As one of my friends said, "Spread some positivity today - let it ripple throughout our communities."

Tuesday, December 4, 2012

The end may be a new beginning

I've always thought about the journey. Starting it. Going on it. Never the end though. The end terrifies me, as I'm sure it does many people.
The uncertainty of knowing what knows after is as strong as the certainty that there is an after.
What could be the biggest end of all but death?
There. I said it. Ernest Becker, the author of The Denial of Death, believes that the fear of death is what governs most people's lives.
I can see that in some way.
Yet, there are so many other ends we are confronted with in our day to day life. Some we can prepare for; others knock us clean off our feet.
I remember when I graduated high school, and came to a university a whole continent away, I was terrified of the end that I had come to.
But then, there was a beginning.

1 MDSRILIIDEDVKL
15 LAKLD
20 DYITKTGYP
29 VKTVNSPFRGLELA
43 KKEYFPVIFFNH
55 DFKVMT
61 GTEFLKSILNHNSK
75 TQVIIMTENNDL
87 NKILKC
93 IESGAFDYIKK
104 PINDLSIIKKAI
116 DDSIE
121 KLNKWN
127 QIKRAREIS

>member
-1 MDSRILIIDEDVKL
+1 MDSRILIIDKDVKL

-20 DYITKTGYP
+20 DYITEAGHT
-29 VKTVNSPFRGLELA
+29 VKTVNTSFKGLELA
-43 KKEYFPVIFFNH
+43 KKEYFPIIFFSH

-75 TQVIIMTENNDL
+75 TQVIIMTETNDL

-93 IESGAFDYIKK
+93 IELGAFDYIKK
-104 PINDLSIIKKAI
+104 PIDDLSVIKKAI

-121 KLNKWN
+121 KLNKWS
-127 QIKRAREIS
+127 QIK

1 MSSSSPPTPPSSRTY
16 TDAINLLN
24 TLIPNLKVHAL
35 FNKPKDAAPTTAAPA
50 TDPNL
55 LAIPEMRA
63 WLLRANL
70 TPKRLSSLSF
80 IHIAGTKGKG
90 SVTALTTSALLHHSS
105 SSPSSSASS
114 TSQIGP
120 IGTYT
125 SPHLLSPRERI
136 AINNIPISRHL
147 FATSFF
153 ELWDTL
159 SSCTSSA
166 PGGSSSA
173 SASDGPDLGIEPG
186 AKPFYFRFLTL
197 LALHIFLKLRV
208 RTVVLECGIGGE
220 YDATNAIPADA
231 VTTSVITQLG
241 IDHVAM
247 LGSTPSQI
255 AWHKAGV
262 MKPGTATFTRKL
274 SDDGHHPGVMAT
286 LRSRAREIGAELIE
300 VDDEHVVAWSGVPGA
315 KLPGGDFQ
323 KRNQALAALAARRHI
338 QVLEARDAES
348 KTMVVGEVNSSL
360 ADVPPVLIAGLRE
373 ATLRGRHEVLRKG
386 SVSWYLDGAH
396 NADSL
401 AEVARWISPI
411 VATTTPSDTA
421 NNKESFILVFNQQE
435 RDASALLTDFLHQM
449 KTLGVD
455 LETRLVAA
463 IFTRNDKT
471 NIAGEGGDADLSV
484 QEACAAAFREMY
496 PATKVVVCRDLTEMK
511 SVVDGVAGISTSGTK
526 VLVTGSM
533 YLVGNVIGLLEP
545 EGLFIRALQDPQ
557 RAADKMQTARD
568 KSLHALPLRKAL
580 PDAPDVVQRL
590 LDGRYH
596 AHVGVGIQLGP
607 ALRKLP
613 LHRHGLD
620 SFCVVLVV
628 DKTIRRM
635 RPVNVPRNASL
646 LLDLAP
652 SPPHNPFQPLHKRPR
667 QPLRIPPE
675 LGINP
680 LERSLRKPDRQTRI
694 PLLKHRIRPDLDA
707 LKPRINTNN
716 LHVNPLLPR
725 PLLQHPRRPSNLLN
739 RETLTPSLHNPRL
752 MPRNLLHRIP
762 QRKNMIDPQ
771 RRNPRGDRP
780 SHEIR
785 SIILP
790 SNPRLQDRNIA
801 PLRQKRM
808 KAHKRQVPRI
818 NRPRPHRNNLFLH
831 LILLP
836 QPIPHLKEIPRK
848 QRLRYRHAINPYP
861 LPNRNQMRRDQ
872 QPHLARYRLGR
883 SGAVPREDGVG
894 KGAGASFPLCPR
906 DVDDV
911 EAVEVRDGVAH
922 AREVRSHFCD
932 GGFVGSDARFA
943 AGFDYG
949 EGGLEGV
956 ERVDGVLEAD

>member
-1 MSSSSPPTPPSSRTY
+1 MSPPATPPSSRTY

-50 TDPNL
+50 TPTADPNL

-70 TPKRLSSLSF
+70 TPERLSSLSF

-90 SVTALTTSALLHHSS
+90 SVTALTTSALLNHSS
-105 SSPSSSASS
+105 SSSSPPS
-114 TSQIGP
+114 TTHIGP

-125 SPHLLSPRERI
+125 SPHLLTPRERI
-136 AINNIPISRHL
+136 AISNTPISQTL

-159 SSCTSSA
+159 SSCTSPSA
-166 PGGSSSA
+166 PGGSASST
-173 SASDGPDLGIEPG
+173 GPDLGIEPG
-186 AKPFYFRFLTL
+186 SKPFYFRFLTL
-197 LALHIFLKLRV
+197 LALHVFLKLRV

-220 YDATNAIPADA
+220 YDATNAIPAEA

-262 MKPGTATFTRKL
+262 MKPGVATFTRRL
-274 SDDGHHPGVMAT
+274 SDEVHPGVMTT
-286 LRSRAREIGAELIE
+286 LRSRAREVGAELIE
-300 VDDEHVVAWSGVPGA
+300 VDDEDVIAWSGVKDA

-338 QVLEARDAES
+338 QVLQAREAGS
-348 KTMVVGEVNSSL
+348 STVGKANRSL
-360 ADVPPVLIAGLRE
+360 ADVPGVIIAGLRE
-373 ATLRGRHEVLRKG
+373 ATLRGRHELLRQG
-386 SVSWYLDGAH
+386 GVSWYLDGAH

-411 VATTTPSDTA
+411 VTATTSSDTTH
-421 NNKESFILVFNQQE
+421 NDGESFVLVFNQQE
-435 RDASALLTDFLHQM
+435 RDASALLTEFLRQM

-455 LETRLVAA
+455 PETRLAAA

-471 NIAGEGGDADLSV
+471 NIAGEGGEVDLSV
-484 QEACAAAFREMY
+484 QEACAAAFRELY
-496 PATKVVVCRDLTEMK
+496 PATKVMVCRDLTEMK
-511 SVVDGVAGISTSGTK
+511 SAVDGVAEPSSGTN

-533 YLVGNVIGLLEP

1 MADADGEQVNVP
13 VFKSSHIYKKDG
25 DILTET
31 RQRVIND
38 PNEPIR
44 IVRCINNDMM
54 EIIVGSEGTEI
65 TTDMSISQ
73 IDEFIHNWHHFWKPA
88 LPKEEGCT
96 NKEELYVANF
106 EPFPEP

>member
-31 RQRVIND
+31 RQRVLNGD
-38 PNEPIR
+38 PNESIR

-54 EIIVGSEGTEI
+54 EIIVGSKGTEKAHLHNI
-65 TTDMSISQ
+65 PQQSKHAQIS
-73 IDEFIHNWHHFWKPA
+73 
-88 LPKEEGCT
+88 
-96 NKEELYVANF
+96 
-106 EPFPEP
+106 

There's something about the atmosphere of a cafe that makes life seem more romantic.
Stories and people mingle in ways that I can never foresee. For someone who loves people and surprises, I love being there.
There's a graduate student in the corner from Eritrea. He's working on a paper, but comes over to join us. We talk about running and soccer and being together and alone and philosophy and coffee. Always coffee.
Here's another, from Pakistan actually. He was pretty surprised that we were Indians not born in India. We spoke. About photography and vodka and people and physics and coffee.
All the while, I nursed my cup of tea.

Welcome to Tennessee

She came back.
She moved here when she was quite young. She lived here, studied here, played here.
By the time she went to college, she had already been. The first time home was an idealised relief, that was soon seen for what it was.
And then she left, on a three year sojourn. It doesn't matter where she went, but just that she did.
What was it about this place that called her back? She wasn't too optimistic about it, but is here nonetheless.
We spoke about lots, from politics to the marriage of clones. All flowed with the atmosphere of tea and coffee. Place didn't really matter right then, did it.
Now I ask:
Does she go back?


Sometimes, to set out on a journey, you need someone to walk with you. They change the perspective of the road, and you realise that however much you moved, you really could not do it without them anyway.